Mike Kueber's Blog

November 8, 2012

Is government responsible for ensuring that the education gap between Asians/Whites and Blacks/Hispanics is narrowed?

Filed under: Culture,Issues,Law/justice,Politics — Mike Kueber @ 9:01 am
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Remember that old saying, “As GM goes, so goes the nation”?  According to a recent article in the Houston Chronicle, that statement can be revised to say, “As Hispanic education goes, so goes Texas.” 

  • Whether Texas prospers or gets pulled down by poverty hinges on educating the state’s fastest-growing population – Hispanics – demographer Steve Murdock said Tuesday during opening testimony of a school funding lawsuit.  By 2050, Texas will be home for 12 million non-Hispanic whites and 31 million Hispanics, Murdock said. Hispanic children will make up nearly two-thirds of the state’s public school enrollment while the percentage of white children, now about 30 percent, will have dropped to 15.5 percent, said Murdock, Texas’ first official state demographer.  “Their need is our need in the sense that how well minority population groups do in Texas is how well Texas will do,” Murdock said. 

This argument is not something new for Murdock.  I attended a State Bar seminar on immigration policy more than a year, and subsequently posted the following in my blog:

  • In contrast to Julian [Castro], the other members of the panel provided substantive information on the illegal-immigration issue.  Dr. Steven Murdock from Rice University provided a plethora of statistical information suggesting that immigrants were critical to the economic future of Texas and America. 

The unasked question raised by Dr. Murdock’s statements is whether government is responsible for ensuring that the education gap between Asians/Whites and Blacks/Hispanics is narrowed.  And, as reported in a recent article in the New York Times, it is inaccurate to lump all Asians into a single group.  Although Koreans, Japanese, Chinese, and Indians are generally super-achievers in education (comprising over half of the students at UCLA and UC-Berkley), Southeast Asians and Pacific-Islanders can be grouped with African-Americans and Hispanics as “underrepresented minorities”:

  • Many of the Asian groups doing well have parents with college and graduate degrees,” noted Madeline Hsu, director of Asian-American Studies at the Austin campus, speaking especially of Koreans, Japanese, Indians and some Chinese. “This is partly because of regulations that sought to bring in skilled immigrants. What we need now is not to group everyone together into some mythic model minority but to have greater nuance in understanding Asian-American groups. We need greater help for Southeast Asians and Pacific Islanders.”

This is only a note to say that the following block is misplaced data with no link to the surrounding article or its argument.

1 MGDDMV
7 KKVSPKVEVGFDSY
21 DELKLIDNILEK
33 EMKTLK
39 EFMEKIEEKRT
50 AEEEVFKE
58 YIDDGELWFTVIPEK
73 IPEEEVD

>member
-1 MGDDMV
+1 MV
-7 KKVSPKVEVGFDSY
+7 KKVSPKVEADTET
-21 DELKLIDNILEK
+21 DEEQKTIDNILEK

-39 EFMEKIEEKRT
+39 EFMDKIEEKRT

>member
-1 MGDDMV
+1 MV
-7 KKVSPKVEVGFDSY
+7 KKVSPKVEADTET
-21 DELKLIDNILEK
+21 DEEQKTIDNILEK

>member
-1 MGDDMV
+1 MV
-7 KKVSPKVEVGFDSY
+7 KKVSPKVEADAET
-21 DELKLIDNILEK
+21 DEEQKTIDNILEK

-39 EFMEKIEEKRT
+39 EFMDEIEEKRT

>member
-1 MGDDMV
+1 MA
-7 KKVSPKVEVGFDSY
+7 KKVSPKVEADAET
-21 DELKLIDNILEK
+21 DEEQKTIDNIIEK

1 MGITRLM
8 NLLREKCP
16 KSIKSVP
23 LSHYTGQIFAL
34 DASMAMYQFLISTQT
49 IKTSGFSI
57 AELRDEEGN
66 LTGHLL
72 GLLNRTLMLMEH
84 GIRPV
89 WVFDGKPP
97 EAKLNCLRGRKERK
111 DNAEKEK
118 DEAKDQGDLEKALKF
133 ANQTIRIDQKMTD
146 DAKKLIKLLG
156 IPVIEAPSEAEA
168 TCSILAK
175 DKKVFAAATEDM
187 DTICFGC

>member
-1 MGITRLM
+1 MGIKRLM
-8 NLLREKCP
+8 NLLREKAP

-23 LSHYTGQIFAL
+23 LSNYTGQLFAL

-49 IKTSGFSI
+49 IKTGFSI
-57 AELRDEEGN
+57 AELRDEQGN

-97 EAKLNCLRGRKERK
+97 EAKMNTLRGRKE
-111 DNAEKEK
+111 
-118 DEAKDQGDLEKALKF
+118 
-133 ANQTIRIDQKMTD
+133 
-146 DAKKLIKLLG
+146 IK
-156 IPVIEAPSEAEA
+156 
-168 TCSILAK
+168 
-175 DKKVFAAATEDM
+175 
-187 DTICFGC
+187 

This varying experience of immigrants from different Asian nations suggests to me that the results are due, not to discrimination, but rather to family or cultural factors.  Some families or cultures place a great emphasis on educational achievement while others don’t.  One of my law-school professors, Lino Graglia, was almost lynched when he made that argument back in the 70s when I was in law school and again a few years ago:

  • Blacks and Mexican-Americans are not academically competitive with whites in selective institutions,” he said.  “It is the result primarily of cultural effects. It seems to be the case that, various studies seem to show, that blacks and Mexican-Americans spend much less time in school. They have a culture that seems not to encourage achievement. Failure is not looked upon with disgrace.”  

The fact that we keep statistics about the academic achievement of different races and ethnicities seems to suggest that we should do something about unequal results, but I don’t think we should.  As Supreme Court Justice Roberts said, “The way to stop discrimination on the basis of race is to stop discriminating on the basis of race.” 

This issue reminds me of William Bennett being asked several years ago about whether he believed whites, on average, had higher IQs than blacks.  His response was that the answer was irrelevant – i.e., it would not have an effect on policy analysis or decision. 

I feel the same way about comparing the educational achievement of various races and ethnicities.  The fact that Filipinos or Cambodians achieve less than Koreans or Indians is not relevant to public policy.  Kids need to be pushed toward educational achievement regardless of their race or ethnicity.     

Which brings us back to Murdock’s point about the success of Texas depending on the success of Hispanics.  I think Murdock is providing us with irrelevant information.  Texas needs to work toward increased educational scores from all kids, not just Hispanic kids.  San Antonio’s new Pre-K 4 SA program is a good example of that.  Qualification for the program depends on income, not ethnicity.


1 Comment »

  1. […] about a year ago, there was a lengthy newspaper article that prompted me to do another blogpost, this one titled, “Is government responsible for ensuring that the education gap between […]

    Pingback by Sunday Book Review #129 – Changing Texas | Mike Kueber's Blog — March 23, 2014 @ 9:32 pm | Reply

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